There isn't anybody on the defense that is going to remind opponents of the potent pass rushing duo of Dwight Freeney and Robert Mathis from the Peyton Manning era. Since Ballard was a part of the Kansas City brain trust that found success recently with Marcus Peters and Tyreek Hill, who had character concerns, it would not be a surprise for him to target the talented but troubled Joe Mixon to replace Gore if he is available in the second round.
Team Needs: CB, S, DL, QB, WR
Total Selections: Eight
Day 1: 1st Round (13th overall)
Day 2: 2nd Round (45th overall); 3rd Round (77th overall)
The Cardinals missed the playoffs last season for the first time since Bruce Arians became head coach in 2014. Arizona was bracing for losses in free agency as a conscious decision was made to prioritize edge rusher Chandler Jones over defensive lineman Calais Campbell, who got a four-year, $60 million deal from the Jaguars. Safety Tony Jefferson priced himself out of Arizona with a breakout season in 2016. Safety D.J. Swearinger (Redskins) and cornerback Marcus Cooper (Bears) also exited in free agency.
Cooper, who was acquired at the final preseason roster cut downs from the Chiefs, might be an underappreciated departure. Brandon Williams, a 2016 third-round pick, quickly lost his starting job because of early-season struggles. Justin Bethel hasn't been able to make the transition from special teams ace to regular defensive contributor.
With 2017 expected to be Carson Palmer's last season, the Cardinals will probably try to find their quarterback of the future in the draft. Using the 13th overall pick on a quarterback may be a reach considering Arizona's other needs. Since wide receiver Larry Fitzgerald will likely follow Palmer out the door, another weapon in the passing game must also be found.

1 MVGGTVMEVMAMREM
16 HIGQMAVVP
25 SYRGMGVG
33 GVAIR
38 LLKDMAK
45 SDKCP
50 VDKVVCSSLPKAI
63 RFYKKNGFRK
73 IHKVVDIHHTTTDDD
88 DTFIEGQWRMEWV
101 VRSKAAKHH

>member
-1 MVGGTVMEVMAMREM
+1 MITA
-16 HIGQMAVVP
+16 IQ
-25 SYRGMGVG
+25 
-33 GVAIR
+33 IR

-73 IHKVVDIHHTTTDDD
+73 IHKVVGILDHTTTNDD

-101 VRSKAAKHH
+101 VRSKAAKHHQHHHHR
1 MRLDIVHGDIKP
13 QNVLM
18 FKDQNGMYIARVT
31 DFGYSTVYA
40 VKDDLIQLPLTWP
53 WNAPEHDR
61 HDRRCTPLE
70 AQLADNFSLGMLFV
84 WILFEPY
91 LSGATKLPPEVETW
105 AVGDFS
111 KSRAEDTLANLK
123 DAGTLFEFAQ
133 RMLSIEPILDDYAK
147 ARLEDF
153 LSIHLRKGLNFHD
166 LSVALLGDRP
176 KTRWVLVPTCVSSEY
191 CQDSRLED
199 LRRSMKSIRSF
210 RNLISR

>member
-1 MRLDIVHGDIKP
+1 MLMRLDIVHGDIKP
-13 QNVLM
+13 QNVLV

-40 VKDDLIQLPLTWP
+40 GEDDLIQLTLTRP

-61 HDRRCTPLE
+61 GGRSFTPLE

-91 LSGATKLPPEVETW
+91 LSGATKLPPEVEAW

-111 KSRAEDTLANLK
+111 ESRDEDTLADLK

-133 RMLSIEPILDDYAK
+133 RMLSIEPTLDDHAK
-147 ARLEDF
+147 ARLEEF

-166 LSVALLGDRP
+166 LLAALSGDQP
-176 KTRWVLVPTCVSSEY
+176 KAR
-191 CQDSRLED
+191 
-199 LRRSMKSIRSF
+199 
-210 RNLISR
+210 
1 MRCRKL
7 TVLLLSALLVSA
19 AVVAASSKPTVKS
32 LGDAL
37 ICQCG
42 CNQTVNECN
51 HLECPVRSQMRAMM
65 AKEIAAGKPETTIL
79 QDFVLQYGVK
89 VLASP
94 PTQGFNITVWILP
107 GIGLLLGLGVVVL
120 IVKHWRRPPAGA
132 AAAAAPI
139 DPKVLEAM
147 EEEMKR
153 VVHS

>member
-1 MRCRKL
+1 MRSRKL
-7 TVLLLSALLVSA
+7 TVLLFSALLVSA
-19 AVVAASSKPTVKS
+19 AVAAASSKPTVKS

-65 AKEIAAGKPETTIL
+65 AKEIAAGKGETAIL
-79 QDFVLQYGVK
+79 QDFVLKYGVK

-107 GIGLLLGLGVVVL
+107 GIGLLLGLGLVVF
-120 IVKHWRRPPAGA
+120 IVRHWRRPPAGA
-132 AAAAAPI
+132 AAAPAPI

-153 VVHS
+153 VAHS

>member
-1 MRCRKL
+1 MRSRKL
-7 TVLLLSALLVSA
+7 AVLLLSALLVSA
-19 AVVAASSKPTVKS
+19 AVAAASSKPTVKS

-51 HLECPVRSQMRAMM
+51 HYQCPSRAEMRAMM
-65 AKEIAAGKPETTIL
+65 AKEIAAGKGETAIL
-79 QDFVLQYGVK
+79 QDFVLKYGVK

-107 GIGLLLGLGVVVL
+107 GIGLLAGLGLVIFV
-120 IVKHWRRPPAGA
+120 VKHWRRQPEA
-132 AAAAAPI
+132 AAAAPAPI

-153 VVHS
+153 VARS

Team Needs: ILB, CB, RB
Total Selections: Eight
Day 1: 1st Round (24th overall)
Day 2: 2nd Round (56th overall); 3rd Round (88th overall)
The Raiders are entering a different phase after reaching the playoffs last season for the first time in 14 years. General manager Reggie McKenzie hit the jackpot in the 2014 draft by selecting defensive end/linebacker Khalil Mack with the fifth overall pick and quarterback Derek Carr in the second round. He landed another keeper in the 2015 draft with wide receiver Amari Cooper, the fourth overall pick.
It will become vital for McKenzie to continue having successful drafts where head coach Jack Del Rio and his staff develops young talent now that the time to pay Carr and Mack is rapidly approaching as both are in line for offseason contract extensions.
Carr is a higher signing priority because he is entering his contract year. Mack won't be in his contract year until 2018 since first-round picks are subject to a fifth-year option, which the Raiders exercised for $13.846 million. Carr could become the NFL's first $25 million per year player while Mack's extension should make him the NFL's highest-paid non-quarterback averaging more than $20 million with at least $75 million in guarantees.
The Raiders will be facing an extremely unusual situation because of the success of Carr and Mack. It is rare for teams to have a quarterback on a lucrative contract while also having one of the league's highest-paid non-quarterbacks.
Reuben Foster could solve Oakland's inside linebacker problems should the diluted sample he provided in his NFL Combine drug test cause a slip toward the end of the first round. The Raiders thought they were in good shape at cornerback after signing Sean Smith last offseason in free agency and because of David Amerson's breakout 2015 campaign. The Raiders ranked 24th against the pass last season, allowing 257.5 yards per game and tied for 20th with 27 touchdowns given up through the air largely because of Smith's inconsistency and Amerson's regression.
Marshawn Lynch coming out of retirement to end his career in his hometown would only be short term fix at running back after losing Latavius Murray to the Vikings in free agency. However, this is one of the deepest running back draft classes in quite some time.